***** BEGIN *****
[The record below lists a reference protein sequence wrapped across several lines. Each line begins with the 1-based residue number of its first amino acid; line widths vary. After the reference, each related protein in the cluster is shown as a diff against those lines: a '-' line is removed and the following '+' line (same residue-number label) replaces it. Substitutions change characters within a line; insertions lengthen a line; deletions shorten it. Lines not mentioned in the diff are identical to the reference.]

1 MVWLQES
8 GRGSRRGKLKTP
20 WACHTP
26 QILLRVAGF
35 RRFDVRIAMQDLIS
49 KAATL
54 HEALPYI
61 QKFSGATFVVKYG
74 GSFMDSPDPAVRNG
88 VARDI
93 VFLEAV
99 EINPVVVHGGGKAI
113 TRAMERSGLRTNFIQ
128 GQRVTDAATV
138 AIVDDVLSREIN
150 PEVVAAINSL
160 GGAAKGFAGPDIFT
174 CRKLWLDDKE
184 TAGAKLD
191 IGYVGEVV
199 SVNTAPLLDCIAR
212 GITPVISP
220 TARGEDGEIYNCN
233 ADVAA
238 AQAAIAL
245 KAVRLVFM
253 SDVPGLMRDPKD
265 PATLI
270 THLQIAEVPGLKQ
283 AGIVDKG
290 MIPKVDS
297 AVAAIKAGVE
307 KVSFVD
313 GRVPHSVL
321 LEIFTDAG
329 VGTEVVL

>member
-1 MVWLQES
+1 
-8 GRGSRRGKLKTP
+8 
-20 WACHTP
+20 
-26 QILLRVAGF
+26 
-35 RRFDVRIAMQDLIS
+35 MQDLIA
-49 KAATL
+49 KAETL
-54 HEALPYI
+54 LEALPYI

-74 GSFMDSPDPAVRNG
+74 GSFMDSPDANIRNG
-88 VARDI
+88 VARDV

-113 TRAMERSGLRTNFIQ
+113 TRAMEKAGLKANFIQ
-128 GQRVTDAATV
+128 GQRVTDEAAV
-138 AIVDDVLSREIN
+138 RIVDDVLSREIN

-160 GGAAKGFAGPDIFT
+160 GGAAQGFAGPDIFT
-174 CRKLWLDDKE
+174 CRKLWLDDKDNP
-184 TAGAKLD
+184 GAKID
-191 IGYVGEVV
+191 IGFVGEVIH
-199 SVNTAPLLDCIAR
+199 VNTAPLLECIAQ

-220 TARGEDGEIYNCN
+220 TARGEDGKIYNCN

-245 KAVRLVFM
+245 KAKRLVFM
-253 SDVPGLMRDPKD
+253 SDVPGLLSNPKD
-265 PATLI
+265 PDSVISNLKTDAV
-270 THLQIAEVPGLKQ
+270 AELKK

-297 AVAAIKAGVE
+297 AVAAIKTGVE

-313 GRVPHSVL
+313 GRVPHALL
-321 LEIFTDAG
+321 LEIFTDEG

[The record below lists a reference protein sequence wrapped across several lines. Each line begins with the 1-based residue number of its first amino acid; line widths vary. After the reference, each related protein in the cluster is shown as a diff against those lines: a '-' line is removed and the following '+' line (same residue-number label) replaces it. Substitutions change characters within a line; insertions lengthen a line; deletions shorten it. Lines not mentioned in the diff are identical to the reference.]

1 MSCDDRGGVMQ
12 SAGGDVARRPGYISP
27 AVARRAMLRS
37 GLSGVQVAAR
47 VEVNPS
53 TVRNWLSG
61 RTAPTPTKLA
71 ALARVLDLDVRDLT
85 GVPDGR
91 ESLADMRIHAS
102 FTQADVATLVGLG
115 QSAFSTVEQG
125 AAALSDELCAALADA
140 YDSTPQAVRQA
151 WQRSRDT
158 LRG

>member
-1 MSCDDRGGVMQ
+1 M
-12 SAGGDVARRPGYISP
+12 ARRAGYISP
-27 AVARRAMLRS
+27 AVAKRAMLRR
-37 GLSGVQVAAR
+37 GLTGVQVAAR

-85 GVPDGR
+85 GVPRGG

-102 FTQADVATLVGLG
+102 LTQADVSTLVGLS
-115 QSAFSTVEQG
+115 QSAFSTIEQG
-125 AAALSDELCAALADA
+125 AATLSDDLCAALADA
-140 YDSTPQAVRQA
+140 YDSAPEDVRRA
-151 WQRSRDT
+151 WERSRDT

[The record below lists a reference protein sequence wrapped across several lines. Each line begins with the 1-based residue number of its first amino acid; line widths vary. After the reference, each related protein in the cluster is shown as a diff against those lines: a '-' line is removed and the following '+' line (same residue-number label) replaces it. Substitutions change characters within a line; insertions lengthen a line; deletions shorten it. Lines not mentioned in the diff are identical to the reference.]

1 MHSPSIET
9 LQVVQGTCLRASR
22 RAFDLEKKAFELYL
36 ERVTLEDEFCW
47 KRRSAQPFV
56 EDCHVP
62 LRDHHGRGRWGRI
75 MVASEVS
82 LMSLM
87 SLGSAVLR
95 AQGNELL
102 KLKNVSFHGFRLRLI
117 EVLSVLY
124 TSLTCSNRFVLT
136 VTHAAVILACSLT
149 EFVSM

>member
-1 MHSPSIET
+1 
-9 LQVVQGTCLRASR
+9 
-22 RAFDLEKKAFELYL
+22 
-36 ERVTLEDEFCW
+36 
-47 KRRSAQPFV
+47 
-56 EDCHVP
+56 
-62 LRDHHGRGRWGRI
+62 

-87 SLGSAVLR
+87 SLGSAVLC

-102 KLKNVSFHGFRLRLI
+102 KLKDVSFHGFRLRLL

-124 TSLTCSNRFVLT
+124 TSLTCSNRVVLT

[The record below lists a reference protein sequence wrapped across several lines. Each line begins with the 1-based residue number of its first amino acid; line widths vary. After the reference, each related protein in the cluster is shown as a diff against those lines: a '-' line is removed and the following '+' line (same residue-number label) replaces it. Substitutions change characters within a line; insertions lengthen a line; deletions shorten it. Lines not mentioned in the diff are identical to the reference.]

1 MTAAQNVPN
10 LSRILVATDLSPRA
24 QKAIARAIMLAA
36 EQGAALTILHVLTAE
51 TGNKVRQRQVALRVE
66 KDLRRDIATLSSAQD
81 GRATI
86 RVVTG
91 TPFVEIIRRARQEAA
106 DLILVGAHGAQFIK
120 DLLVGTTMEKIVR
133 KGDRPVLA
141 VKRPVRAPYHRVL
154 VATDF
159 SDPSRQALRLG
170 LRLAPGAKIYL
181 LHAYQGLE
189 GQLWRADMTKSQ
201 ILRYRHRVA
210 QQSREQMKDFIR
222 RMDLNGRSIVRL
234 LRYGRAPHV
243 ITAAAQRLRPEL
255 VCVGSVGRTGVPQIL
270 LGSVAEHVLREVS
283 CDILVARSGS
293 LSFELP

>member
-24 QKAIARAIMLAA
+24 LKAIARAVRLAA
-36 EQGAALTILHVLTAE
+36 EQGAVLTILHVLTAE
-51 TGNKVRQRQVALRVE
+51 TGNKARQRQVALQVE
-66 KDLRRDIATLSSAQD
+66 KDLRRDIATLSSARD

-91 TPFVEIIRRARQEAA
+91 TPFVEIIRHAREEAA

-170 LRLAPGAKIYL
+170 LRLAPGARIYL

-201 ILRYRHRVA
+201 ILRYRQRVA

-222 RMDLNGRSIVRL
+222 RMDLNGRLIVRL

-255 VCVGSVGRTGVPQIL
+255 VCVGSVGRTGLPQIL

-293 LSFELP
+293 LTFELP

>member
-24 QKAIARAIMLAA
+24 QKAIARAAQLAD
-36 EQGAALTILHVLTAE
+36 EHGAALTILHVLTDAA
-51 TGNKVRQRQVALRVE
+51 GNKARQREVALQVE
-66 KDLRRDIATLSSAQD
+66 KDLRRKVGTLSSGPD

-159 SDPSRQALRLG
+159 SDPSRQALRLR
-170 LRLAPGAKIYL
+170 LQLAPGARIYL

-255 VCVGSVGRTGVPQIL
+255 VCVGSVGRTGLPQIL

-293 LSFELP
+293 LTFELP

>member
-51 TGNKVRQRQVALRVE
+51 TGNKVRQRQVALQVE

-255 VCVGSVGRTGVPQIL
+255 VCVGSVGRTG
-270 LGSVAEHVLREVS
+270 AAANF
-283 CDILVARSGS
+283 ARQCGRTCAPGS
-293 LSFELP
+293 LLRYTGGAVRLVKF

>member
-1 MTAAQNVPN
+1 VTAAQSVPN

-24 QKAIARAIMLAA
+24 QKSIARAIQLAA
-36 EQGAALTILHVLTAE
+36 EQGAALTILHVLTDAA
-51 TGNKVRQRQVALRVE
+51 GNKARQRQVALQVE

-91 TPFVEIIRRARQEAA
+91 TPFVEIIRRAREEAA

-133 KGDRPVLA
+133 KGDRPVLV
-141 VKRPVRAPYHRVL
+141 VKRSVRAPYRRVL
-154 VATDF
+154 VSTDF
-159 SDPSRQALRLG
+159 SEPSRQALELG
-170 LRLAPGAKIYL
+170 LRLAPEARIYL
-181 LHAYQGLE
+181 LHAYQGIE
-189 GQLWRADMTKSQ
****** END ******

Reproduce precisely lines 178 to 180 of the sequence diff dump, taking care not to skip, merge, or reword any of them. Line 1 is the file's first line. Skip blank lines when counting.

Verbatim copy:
141 VKRPVRAPYHRVL
154 VATDF
159 SDPSRQALRLG